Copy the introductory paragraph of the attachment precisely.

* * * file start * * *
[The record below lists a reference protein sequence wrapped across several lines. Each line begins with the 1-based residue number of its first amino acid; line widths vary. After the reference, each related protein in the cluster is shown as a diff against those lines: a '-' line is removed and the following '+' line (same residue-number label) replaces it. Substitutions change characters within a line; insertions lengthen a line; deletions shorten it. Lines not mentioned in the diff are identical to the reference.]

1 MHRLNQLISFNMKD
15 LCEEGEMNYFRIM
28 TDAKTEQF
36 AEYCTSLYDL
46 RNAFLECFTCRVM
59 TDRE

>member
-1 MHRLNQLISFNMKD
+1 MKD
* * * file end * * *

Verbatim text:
[The record below lists a reference protein sequence wrapped across several lines. Each line begins with the 1-based residue number of its first amino acid; line widths vary. After the reference, each related protein in the cluster is shown as a diff against those lines: a '-' line is removed and the following '+' line (same residue-number label) replaces it. Substitutions change characters within a line; insertions lengthen a line; deletions shorten it. Lines not mentioned in the diff are identical to the reference.]